Sunday, May 10, 2020

Michael Hudson Is Out of Prison and Moving Up Town in This Great Novel

This is another excellent novel from George Pelecanos, who's been spending a lot of time in recent years working in television and consequently writing fewer books. On the one hand, I've really admired his work on programs like "The Wire," "Treme," and "The Deuce," but I've really missed having new books from him on a more regular basis, particularly when they're as good as this one.

At the center of the book is a young man named Michael Hudson who is now in prison thanks to a stupid mistake, or perhaps a couple of them. (As a hint, it's probably a bad idea to borrow your mother's car for the purpose of committing an armed robbery.) In prison, though, Michael's life is changed dramatically when he's introduced to the world of reading by Anna, the young prison librarian.

A new world opens up to Michael through the books that Anna is giving him, and then suddenly and unexpectedly, he's freed from prison when the principal witness against him changes his testimony. This is thanks to the intervention of a private investigator named Phil Ornazian who is barely making ends meet with his regular job. But Ornazian is supplementing his income by ripping off criminals, principally pimps who are exploiting women, and naturally he's going to expect something in return for having secured Michael's freedom.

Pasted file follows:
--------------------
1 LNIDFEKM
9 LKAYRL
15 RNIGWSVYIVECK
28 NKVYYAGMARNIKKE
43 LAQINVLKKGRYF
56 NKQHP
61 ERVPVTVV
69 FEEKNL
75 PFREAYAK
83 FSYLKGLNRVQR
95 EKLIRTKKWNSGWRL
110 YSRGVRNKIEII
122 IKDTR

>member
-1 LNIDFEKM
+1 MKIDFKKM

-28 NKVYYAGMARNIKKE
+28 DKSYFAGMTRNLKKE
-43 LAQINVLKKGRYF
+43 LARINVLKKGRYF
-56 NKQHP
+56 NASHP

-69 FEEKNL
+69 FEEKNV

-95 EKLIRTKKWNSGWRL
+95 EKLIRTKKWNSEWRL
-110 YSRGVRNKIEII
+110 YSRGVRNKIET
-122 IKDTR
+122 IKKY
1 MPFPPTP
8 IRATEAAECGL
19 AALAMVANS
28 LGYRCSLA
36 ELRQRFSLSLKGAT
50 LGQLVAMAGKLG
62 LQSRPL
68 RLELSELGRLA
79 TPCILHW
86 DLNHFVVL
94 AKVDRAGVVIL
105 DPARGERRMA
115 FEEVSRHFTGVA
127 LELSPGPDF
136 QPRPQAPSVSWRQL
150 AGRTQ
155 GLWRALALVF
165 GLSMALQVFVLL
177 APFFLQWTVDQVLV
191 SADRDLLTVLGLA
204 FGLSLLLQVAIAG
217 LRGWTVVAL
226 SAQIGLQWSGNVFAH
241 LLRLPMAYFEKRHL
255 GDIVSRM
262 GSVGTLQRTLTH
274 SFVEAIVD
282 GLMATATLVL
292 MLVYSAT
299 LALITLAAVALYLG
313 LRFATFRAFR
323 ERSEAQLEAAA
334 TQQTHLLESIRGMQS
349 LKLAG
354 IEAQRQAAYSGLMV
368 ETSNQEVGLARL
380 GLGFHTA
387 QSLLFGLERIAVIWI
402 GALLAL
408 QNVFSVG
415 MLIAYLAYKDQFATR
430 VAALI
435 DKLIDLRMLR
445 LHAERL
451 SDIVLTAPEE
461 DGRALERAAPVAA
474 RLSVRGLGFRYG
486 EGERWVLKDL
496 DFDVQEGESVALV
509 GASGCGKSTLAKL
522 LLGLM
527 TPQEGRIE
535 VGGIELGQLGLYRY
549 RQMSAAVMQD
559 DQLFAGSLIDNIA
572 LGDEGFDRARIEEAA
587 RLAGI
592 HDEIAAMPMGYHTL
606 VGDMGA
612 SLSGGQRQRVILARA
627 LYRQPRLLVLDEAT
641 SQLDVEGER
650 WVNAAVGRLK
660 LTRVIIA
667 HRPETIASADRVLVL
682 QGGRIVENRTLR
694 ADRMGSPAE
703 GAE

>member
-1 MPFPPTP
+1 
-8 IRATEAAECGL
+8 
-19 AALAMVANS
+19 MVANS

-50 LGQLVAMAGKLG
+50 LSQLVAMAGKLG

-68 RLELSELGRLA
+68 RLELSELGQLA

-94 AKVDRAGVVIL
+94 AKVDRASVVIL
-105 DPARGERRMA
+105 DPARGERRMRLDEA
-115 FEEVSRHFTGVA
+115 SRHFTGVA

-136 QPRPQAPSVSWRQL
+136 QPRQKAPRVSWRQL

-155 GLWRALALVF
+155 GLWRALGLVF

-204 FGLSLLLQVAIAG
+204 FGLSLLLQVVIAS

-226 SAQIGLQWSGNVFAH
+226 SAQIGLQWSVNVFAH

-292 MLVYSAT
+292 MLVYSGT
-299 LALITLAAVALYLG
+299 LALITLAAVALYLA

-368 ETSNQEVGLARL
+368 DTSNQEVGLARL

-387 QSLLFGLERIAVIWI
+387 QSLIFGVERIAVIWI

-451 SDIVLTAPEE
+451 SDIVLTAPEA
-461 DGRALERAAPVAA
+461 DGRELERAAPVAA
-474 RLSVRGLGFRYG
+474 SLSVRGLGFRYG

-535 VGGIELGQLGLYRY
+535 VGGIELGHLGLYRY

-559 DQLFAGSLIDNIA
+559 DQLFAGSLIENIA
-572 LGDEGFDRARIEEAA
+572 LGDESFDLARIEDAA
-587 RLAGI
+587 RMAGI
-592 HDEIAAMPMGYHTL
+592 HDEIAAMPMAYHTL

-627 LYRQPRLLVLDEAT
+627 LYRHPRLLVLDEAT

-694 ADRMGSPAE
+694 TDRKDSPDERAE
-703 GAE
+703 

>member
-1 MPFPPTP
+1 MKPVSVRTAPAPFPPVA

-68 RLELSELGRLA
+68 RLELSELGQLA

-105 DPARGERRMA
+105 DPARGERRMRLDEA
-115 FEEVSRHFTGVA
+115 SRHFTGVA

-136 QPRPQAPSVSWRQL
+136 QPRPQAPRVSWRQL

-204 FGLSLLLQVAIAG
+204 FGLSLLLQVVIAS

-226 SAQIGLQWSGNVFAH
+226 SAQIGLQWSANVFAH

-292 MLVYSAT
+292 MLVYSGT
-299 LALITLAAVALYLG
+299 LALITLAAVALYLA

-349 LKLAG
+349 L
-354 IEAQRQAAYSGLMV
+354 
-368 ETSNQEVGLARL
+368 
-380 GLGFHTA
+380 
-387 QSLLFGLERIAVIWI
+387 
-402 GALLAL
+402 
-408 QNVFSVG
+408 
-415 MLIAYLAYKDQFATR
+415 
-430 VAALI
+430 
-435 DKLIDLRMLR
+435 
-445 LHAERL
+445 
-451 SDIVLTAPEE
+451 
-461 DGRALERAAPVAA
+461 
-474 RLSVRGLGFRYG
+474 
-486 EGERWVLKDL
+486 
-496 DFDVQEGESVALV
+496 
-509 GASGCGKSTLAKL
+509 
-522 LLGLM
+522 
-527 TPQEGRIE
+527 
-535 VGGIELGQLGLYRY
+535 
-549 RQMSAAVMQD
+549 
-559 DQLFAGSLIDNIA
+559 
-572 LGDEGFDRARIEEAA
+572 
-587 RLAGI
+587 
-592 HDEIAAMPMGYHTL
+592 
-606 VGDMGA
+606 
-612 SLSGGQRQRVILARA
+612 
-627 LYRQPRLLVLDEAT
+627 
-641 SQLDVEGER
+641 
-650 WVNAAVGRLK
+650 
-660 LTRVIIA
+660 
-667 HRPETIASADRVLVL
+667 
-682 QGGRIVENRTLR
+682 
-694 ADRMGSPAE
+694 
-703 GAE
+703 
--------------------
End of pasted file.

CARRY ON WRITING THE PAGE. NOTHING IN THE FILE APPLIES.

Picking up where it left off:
Determined to get his life on the right track, Michael takes a job washing dishes in a D.C. restaurant, but he continues to read in his spare time and dreams of slowly building his own library. But then Phil Ornazian shows up, insisting that Michael's marker is due. Ornazian wants Michael to be the wheelman in a robbery he's planning to commit and his demand forces Michael to make some very hard choices.

In addition to being a great character study and a very compelling story, this book is a testament to the joys and the redemptive power of reading, and through Anna and Michael, Pelecanos takes the time to sing the praises of some excellent novels. The book is a bit shorter than some of the author's earlier work and it's so addictive that you find yourself wishing that it could have been longer. Most of all, it leaves you hoping that Pelecanos will not wait nearly this long again before writing another.

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